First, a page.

She can no longer walk, eats through a feeding tube, and is losing her ability to speak.
Much has been taken from Gloria Taylor – but it’s what she received from British Columbia’s Supreme Court that has her feeling grateful.
The court last week ruled that Canada’s ban on physician-assisted deaths is unconstitutional and gave Parliament one year to draft new legislation. Ms. Taylor, a 64-year-old plaintiff who suffers from Lou Gehrig’s disease, was granted a constitutional exemption that permits her to seek physician-assisted death while the ruling is suspended.
Ms. Taylor publicly commented on the ruling for the first time Monday and told reporters at a downtown Vancouver news conference that she hasn’t decided what she’ll do next, or when she’ll do it.
“I live one day at a time and I’m not there yet. I’m still here for living, and I hope for a long time,” she said.
Ms. Taylor’s last news conference was held in late November and she said her condition has only worsened since then. She can no longer visit friends, or go on outings with her beloved granddaughter. Her hands are virtually useless and she can no longer pursue her passion of cooking. The biggest loss of dignity, she said, is needing help to get off the toilet.
To die screaming at the top of her lungs because the pain has become unbearable, Ms. Taylor said, is not what she wants.
“I can do dying, but I can’t do major suffering to get there,” she said.
The court case was filed in April of 2011 by the B.C. Civil Liberties Association. The federal government has said it is still reviewing the 395-page judgment and a decision on appeal has not been made. Ottawa has until July 16 to file.
Legal experts have said it’s near certain the government will challenge the ruling. Opponents of physician-assisted death have urged the Conservatives to fight the judgment.
The B.C. Supreme Court case revisited the constitutional challenge that Sue Rodriguez took to the Supreme Court of Canada in 1993. Ms. Rodriguez – who also suffered from Lou Gehrig’s disease, or amyotrophic lateral sclerosis (ALS) – lost in a 5-4 decision. She later ended her life with the help of an anonymous physician.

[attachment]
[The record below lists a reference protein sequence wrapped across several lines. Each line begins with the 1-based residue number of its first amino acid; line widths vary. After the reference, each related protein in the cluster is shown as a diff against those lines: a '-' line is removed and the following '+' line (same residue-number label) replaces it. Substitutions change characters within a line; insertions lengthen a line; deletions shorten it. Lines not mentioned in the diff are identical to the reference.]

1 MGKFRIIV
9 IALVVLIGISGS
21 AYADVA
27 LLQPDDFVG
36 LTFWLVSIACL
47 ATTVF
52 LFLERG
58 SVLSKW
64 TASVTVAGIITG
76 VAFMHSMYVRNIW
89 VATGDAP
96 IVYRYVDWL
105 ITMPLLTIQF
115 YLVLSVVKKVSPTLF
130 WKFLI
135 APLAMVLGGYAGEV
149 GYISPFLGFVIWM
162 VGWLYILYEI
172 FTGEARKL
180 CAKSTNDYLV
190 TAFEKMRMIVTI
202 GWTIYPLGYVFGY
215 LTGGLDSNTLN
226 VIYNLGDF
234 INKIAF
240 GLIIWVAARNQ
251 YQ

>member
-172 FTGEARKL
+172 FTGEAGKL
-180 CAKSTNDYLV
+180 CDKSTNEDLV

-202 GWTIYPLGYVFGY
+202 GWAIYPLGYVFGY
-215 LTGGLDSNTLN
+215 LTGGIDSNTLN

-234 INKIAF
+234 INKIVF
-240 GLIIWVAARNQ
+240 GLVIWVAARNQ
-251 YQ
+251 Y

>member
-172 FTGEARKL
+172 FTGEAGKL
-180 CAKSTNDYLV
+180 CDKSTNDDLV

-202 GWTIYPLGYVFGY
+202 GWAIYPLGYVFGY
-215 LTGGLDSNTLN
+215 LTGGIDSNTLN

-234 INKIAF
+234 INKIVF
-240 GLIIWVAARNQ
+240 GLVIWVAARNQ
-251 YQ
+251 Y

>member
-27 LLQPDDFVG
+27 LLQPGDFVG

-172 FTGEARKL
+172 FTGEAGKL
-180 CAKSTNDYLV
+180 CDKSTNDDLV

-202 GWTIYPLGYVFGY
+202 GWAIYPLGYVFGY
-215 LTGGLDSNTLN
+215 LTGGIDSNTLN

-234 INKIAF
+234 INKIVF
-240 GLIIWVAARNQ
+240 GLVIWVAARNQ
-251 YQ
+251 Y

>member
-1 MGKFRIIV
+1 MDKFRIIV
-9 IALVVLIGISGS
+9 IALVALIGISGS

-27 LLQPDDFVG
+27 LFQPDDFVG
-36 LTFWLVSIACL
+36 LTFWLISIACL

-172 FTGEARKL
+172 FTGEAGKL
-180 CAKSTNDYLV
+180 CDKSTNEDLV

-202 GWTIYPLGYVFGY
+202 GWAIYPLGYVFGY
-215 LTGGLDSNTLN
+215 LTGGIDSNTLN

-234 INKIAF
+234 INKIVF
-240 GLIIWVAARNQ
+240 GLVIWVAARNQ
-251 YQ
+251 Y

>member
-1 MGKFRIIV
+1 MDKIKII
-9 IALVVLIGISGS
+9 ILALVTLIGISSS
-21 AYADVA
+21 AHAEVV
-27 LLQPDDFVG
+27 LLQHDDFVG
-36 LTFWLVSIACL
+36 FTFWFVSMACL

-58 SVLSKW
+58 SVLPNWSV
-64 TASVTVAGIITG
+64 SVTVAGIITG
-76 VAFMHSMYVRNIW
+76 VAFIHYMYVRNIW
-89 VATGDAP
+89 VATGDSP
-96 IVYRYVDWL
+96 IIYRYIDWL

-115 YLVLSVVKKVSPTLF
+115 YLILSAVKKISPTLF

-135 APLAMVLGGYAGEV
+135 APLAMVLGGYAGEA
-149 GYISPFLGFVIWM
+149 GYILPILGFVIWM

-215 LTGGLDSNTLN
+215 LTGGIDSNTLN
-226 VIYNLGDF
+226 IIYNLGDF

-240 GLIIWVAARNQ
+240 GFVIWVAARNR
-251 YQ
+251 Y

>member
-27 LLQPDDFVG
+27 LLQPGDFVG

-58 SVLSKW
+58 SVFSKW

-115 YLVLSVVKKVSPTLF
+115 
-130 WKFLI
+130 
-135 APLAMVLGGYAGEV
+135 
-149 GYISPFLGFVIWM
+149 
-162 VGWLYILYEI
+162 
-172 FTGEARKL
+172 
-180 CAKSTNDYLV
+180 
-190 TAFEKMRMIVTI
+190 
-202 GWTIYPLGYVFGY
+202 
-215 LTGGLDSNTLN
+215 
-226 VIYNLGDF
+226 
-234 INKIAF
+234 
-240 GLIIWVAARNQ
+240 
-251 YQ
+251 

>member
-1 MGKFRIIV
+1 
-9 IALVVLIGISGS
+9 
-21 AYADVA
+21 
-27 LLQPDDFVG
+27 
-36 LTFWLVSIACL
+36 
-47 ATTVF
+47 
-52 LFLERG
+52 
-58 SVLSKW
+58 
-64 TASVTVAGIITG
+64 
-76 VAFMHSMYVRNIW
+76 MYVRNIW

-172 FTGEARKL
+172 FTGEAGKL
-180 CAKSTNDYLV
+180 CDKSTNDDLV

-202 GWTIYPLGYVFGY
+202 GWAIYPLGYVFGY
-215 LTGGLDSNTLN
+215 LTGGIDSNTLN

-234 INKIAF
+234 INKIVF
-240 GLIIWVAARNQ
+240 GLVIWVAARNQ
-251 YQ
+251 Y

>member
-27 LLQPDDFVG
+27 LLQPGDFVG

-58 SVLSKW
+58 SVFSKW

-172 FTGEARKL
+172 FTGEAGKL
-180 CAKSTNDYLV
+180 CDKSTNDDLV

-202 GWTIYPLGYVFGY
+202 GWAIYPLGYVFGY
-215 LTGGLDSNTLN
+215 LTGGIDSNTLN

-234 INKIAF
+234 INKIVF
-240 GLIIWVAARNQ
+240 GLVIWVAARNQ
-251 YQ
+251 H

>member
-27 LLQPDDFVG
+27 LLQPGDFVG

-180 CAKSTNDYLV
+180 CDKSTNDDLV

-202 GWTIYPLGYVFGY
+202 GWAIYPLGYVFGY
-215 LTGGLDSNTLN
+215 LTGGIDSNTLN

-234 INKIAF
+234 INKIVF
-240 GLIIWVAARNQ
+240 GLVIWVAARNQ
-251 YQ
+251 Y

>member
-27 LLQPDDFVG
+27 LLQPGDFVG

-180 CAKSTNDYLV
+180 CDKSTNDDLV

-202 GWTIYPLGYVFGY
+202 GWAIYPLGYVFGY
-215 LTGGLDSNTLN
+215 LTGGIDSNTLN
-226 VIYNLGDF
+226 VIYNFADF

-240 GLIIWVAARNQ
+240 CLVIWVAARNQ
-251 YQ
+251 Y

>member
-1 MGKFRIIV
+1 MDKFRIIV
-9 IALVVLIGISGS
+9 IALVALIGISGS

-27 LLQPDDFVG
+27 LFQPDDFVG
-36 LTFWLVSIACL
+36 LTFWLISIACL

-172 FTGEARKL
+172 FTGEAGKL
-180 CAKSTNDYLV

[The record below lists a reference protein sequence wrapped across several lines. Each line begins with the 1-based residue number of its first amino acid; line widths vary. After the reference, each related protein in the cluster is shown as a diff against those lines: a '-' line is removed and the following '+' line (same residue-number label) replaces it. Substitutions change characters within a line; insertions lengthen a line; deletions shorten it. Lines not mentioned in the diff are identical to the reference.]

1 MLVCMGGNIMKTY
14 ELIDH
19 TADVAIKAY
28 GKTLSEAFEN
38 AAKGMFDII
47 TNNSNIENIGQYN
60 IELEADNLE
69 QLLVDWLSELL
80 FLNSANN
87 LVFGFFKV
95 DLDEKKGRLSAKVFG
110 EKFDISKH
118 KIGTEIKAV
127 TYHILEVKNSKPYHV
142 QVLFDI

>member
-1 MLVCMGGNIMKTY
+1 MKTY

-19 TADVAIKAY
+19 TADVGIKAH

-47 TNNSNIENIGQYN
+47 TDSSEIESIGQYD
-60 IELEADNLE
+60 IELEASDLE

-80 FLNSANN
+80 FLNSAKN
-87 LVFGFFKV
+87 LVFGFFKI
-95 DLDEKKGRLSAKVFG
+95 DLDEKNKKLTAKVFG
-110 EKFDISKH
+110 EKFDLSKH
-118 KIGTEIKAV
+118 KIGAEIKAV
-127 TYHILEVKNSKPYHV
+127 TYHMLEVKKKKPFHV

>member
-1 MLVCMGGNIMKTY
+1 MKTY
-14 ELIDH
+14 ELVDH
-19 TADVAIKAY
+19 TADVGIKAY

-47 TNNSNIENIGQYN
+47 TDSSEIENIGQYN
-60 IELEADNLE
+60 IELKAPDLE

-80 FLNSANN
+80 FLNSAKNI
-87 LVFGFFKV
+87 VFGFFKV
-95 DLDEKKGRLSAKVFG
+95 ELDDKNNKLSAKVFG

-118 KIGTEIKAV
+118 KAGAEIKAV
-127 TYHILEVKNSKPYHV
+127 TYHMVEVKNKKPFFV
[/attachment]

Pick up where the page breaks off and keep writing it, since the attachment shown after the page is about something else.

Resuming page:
Ms. Taylor cited Ms. Rodriguez at Monday’s news conference and said she’s proud to carry on her legacy.
Ms. Taylor was joined at the news conference by Lee Carter and Hollis Johnson, who were also plaintiffs in the case. The husband and wife travelled to a clinic in Switzerland in 2010 when Ms. Carter’s mother, Kay, decided to end her life. The 89-year-old suffered from spinal stenosis and had been told by her doctor she would soon be reduced to lying flat in bed, unable to move.
In her ruling, Madam Justice Lynn Smith said provisions of the Criminal Code that ban physician-assisted death infringe not only on the equality rights of the terminally ill, but also on the liberty of those who try to help them, such as Ms. Carter and Mr. Johnson.
Mr. Johnson said the threat of arrest in Canada forced him and his wife to engage “in partial truths, half-truths, and outright lies.”
“These are deeply personal decisions and to have to make these decisions under the shadow of criminal law makes you feel like you’re a creep, or a criminal,” he said.
Ms. Taylor said she’s aware the federal government could appeal the ruling, and that it could even be overturned. But she plans to approach that possibility the same way she did the court case.
“I’m keeping the faith, just like I have all along. I think positive. I thought all along this was going to be a win. I had no doubt in my mind whatsoever,” she said.